Even the Free-Market Jesus Paradise has regulatory issues once in a while.

Wednesday, three Texan craft breweries joined with the Institute for Justice to file suit against the state of Texas and specifically, the Texas Alcoholic Beverage Commission.

Passed in 2013, Senate Bill 639 faces a Constitutional challenge because it, “strips breweries of their traditional right to sell their distribution rights and instead forces them to surrender those rights to distributors without compensation,” according to the Institute for Justice. “It is unconstitutional for Texas to force brewers to give distributors property that they never earned and don’t deserve,” said Matt Miller, managing attorney for the Institute for Justice’s Texas office.

More specifically, the plaintiffs claim:

Texas cannot force them to give away their territorial rights—a part of their business—for free to distributors. They bring two claims: a takings claim under Article I, Section 17 of the Texas Constitution,[xii] which protects private property rights; and a substantive due process claim under Article I, Section 19 of the Texas Constitution, which protects economic liberty—the right to earn an honest living free from unreasonable government interference.

“For the last 18 years, I’ve poured my life into this business,” said Chip McElroy, president of Live Oak Brewing. “I’m proud to have been part of the Texas craft beer Renaissance. When Texas passed this law, not only did it give away part of what my employees and I built—it took my beer off the shelves in Dallas-Fort Worth, San Antonio and other parts of Texas where Live Oak beer would otherwise be available.”

SB 639 was designed to:

maintain the integrity of the three-tier system of alcohol regulation in which manufacturers, wholesalers and distributors, and retailers are kept formally, legally separate. This regulatory framework is important to the state and to the industry, as it guarantees the state’s ability to exercise oversight over the alcohol industry and collect taxes while providing large and small manufacturers access to multiple markets.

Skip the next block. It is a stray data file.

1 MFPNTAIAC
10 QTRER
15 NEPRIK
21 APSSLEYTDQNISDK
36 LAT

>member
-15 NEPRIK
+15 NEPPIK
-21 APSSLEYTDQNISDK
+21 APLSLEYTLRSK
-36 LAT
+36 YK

Republican State Senator John Corona, who authored the bill, did not win his bid for re-election.

The problem is an archaic one, rooted in post-Prohibition legislation. As the Institute for Justice explained:

When Prohibition ended in 1933, states passed laws creating what is known as the “three-tier” system for regulating the distribution of alcoholic beverages. Under this system, producers, distributors, and retailers—the three tiers of the supply chain—must remain independent from one another. This means these businesses cannot share ownership interests or otherwise coordinate their activities.

With most legislation there’s a definite beneficiary who reaps the rewards from the legislation’s restrictions on other parties. In this case, distributors are the big winners.

A similar law was passed in Kentucky this year.

The Institute for Justice has taken up this particular case as part of their National Food Freedom Initiative which includes among other things, a free speech win over Oregon’s raw milk advertising ban.

[Featured image a still from minidocumentary Craft Beer — A Hopumentary]

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